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GAMES FOR CHANGE FESTIVAL ! 2014 Games for Change Awards!! DAY Two Highlights!!! Watch the live tune-in Stream

GAMES FOR CHANGE rolls on Strong!  Day 2 was full of highlights and powerful speakers absolutely preparing the audience to create a world through games that prepares the players to fully interact with new skills for the real world.

You OWE it to yourself to listen to the keynotes and speakers just to keep up with serious, education in the 21st Century and to hear the output of real minds at work.

Women have comprised 2/3 of the audience/participants at the Conference/Festival, and women have been at the forefront at most of the morning workshops as well. It remains fascinating to note the progress at a formerly male dominant preserve that women have continued to persevere and help create the new dynamic that comprises the serious games industry.

Games for Change wrapped the second day of the 11th annual Games for Change Festival, held as part of the Tribeca Innovation Week at the 2014 Tribeca Film Festival, presented by AT&T (TFF).

Archived footage from Wednesday’s panels can be found here: The link is also available for live tune-into today’s panels.

Highlights from Wednesday included:

Dan Ariely, Professor of Psychology & Behavioral Economics at Duke University, gave a talk on one of the challenges of human life: what is good for us right now is often not what is good for us in the long term.

Zoran Popovic, Associate Professor & Director of the Center for Game Science at the University of Washington, spoke about a set of strategies deployed in our efforts to make deep measurable impact with games on two domains: scientific discovery, and school mastery for every student, pointing to a set of surprising and significant results in both scientific discoveries and concept mastery for every school-ready child on a national level. In addition, Zoran’s talk introduced a new game that we expect will create a brand new research process in the field of synthetic biology.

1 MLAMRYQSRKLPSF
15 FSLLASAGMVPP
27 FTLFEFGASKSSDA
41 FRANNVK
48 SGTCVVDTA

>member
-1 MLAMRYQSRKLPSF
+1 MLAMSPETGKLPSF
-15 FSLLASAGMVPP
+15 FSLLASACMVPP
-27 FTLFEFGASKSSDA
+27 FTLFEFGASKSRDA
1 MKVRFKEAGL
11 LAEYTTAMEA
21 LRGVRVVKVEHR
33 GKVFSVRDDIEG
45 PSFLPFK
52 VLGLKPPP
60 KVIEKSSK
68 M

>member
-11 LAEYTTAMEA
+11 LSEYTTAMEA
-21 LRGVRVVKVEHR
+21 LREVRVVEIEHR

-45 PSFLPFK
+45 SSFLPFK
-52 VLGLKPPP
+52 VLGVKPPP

Josh Larson discussed the concept of grace in game design and in the creation of That Dragon, Cancer, a poetic, surreal videogame in which players explore the immersive world of co-creators Ryan and Amy Green as they raised their son Joel, a child who fought terminal cancer, and found hope in the shadow of death. If grace can inspire players to extend a little more grace to others – to better value someone else as a human – how could that influence life choices, policy creation, and positive societal change?

The Schusterman Family Foundation, in partnership with Games for Change, awarded a $25,000 cash prize to Theorify for its game, SpaceIL Academy. The game Moon Rush won the People’s Choice Award. As part of the Shoot for the Moon Game Design Contest finals, the task was to design a digital game for Space IL, the Israeli team that is a frontrunner to receive the Google Lunar X prize. Space IL aims to land an unmanned spaceship on the moon by 2015, and this game will help them get there.

Deborah Estrin’s talk focused on precedents for small data in mobile health, and the opportunities and challenges of broadening the scope of small data capture, storage, and use. Use of these traces could enhance, and even transform, our experiences as consumers, patients, passengers, customers, family members, as well as users of online media. These traces might fuel apps that offer individuals personalized, data-driven, insights into their habits and habitats.

Designers really care about their games and ideas. When you talk with them, their passion is evident. Unfortunately, this passion doesn’t always translate into the game itself. These games leave the player feeling bored and indifferent. How can a designer ensure that his passion is palpable in his game? What is the difference between a game with authentic caring and those without it? The CEO of Schell Games, Jesse Schell explored the definition of “authentic caring” and why it comes through in some games, while falling flat in others.